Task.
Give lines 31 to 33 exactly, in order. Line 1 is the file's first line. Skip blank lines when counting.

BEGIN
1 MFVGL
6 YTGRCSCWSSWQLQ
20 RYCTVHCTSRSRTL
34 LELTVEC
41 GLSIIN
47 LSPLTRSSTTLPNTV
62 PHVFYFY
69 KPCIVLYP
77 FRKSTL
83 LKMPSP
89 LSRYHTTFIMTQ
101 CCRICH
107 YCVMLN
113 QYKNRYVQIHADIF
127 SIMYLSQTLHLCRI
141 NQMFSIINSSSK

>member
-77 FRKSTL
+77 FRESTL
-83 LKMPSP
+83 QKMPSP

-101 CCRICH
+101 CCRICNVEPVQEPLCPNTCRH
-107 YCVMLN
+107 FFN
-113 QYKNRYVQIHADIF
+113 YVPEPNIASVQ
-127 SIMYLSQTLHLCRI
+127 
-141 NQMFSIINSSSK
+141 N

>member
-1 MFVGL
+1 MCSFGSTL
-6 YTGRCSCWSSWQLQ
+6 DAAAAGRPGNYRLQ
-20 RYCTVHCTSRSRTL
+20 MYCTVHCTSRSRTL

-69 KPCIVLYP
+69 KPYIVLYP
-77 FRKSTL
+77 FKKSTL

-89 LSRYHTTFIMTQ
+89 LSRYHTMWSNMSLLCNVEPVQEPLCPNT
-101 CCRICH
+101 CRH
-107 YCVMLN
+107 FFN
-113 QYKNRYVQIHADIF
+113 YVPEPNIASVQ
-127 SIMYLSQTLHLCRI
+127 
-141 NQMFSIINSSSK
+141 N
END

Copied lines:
+141 N

>member
-1 MFVGL